“‘Charge them with crime upon crime; DO NOT LET THEM SHARE IN YOUR SALVATION. MAY THEY BE BLOTTED OUT OF THE BOOK OF LIFE and not be listed with righteous.’ Some believe this is referring to the book of eternal life, namely, the Lamb’s ‘book of life’ (Rev. 13:8), which records the names of all the saved (cf. 3:5; 20:15)…this, however, is unlikely. First, these people are God’s ‘enemies’ (Ps. 69:4, 18, 19), who do not ‘share in…[God’s] salvation’ (v.27). Thus, they are unbelievers, whose names never were in the Lamb’s book of life” (Norman Geisler, “Four Views on Eternal Security,” by J. Matthew Pinson, General Editor. Grand Rapids: Zondervan, 2002, page 93).
First, let’s read Psalm 69:27-28—
27 Add guilt to their guilt;
do not let them share in Your righteousness. (AB)
28 Let them be erased from the book of life
and not be recorded with the righteous. (Psalm 69:27-28, Holman Christian Standard Bible).
First, let me say that Geisler’s translation of this verse is incorrect. The word he uses for “salvation” is “dikaiosune,” which is “righteousness.” David uses a word for “salvation,” and that is the word “soteria.”
Next, he states that the enemies of David are “God’s enemies”; however, the verses he quotes show that those mentioned are only David’s enemies: In verse 4, David calls them “my deceitful enemies”; in verse 18, he calls them “my enemies”; in verse 19 he calls them “my adversaries.” Never are they referred to as God’s enemies.
Then, Geisler states that the enemies in question “do not share in God’s salvation.” The first problem is that, as mentioned above, the Greek word here in the Greek OT (Septuagint) is “dikaiosune,” which means “righteousness,” not “soteria” (salvation). The second problem with Geisler’s statement is that David does not say that they do not share in God’s righteousness. David cries out for God with the words, “DO NOT LET THEM SHARE in Your righteousness.” He’s calling on God for divine revenge.
Geisler’s next words are as follows:
“Moreover, the Old Testament refers to many ‘books,’ none of which are the book of salvation in which the names of the elect are recorded (Rev. 21:27). There is the book that counts all the living (Ps. 87:6), the book that recounts the events of our lives (56:8), the book that keeps track of the days of our lives (51:1). None of these is the Lamb’s book of life, the book of eternal life that records from all eternity who is saved. These ‘books’ are in fact probably all figures of speech describing God’s omniscience about things in this life” (93).
Geisler’s statement above shows that he’s forgetting one book: that which Moses and the Lord dialogue about in Exodus after the people worship the golden calf:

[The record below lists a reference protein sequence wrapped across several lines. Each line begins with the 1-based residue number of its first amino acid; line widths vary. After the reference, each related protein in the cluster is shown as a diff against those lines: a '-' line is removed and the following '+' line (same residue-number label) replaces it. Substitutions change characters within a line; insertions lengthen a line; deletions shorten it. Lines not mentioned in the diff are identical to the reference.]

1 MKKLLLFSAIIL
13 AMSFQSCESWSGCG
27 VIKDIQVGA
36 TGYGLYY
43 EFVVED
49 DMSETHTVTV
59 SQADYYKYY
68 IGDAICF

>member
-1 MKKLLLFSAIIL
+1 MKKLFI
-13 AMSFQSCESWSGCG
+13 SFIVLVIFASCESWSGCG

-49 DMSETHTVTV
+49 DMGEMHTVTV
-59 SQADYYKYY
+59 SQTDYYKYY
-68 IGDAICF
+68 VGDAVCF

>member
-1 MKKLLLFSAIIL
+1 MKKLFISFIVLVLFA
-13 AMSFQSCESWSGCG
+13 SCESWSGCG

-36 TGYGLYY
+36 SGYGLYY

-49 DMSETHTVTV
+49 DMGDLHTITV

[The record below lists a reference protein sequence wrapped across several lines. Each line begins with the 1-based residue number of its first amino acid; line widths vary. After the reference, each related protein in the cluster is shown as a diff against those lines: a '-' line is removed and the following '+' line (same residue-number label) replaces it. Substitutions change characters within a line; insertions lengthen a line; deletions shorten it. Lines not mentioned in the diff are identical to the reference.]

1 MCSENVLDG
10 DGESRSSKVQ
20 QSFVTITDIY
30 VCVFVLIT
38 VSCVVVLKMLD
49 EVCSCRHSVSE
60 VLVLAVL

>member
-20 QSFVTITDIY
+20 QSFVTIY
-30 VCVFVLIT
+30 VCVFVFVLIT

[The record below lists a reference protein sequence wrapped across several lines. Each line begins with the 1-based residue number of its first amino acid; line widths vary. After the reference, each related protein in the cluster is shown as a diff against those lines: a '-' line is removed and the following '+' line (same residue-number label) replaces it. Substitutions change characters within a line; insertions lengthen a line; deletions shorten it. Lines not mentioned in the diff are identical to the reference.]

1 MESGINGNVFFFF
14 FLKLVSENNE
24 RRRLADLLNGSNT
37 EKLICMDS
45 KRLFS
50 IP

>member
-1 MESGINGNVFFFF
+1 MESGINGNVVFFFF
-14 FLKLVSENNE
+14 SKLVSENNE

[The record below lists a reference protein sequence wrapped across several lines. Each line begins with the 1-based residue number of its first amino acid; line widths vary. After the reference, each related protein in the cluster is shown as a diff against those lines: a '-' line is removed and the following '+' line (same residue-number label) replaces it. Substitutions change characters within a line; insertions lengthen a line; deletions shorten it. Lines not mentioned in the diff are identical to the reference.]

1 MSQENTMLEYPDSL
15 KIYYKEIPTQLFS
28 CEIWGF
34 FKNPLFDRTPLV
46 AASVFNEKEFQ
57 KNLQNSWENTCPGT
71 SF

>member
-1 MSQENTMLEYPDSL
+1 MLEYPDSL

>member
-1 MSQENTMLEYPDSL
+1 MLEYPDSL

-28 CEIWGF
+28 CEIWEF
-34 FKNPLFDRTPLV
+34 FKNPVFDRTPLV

“So Moses returned to the LORD and said, ‘Oh, this people has committed a great sin; they have made for themselves a god of gold. Now if You would only forgive their sin. But if not, please erase me from the book You have written.’ The LORD replied to Moses: ‘Whoever has sinned against Me I WILL ERASE FROM MY BOOK’” (Exodus 32:31-33, HCSB).
We read the words of the Lord God here in Exodus 32, where He tells Moses that sin can get someone’s name “erased from My book.” Since the subject matter involves sin and eternity, what other book could be discussed but the Lamb’s Book of Life? None of the other books involve the subject matter of salvation than the Book of Life.
Last but not least, Geisler states that blotting names out of the Lamb’s Book is impossible:
“Finally, Psalm 69 cannot be referring to the Lamb’s book of life since no name can be blotted out of that book. Jesus said: ‘I will NEVER blot out his name from the book of life, but will acknowledge his name before my Father and his angels’ (Rev. 3:5), and all the names of the elect have been in it for eternity (17:8; cf. 13:8)” (94).
The problem with Geisler’s statement above regarding Revelation 3:5 is that he ignores context in his assessment. Let’s look at Revelation 3:1-5—
1 "To the angel of the church in Sardis write: "The One who has the seven spirits of God (A) and the seven stars says: I know your works; you have a reputation [a] for being alive, but you are dead. 2 Be alert and strengthen [b] what remains, which is about to die, for I have not found your works complete before My God. 3 Remember therefore what you have received and heard; keep it, and repent. But if you are not alert, I will come [c] like a thief, and you have no idea at what hour I will come against you. [d] 4 But you have a few people [e] in Sardis who have not defiled [f] their clothes, and they will walk with Me in white, because they are worthy. 5 In the same way, the victor will be dressed in white clothes, and I will never erase his name from the book of life, (B) but will acknowledge his name before My Father and before His angels. (Revelation 3:1-5, HCSB)
When the Lord talks about “never” erasing names from the book of life, He promises to do this only with “the victor,” or “the one who overcomes.” There is a qualifier to the ones whose names will never be blotted out of the book. The church at Sardis, in context, was lagging in its devotion to the Lord and its perseverance. The Lord told the church “if you are not alert, I will come like a thief, AND YOU HAVE NO IDEA AT WHAT HOUR I WILL COME AGAINST YOU.” This, then, sounds like the church itself was on the verge of losing its heavenly possession, since the Lord was promising to come AGAINST HIS CHURCH! Notice that the Lord tells the church in verse 1 that they are “dead” and “I have not found your works COMPLETE before My God” (v.2). Only a few people in this church had remained in the truth.
Psalm 69 does involve the Lamb’s Book of Life; and David prayed that his enemies would be taken out of it. If this is simply a figure of speech, the burden of proof lies on Geisler’s shoulders.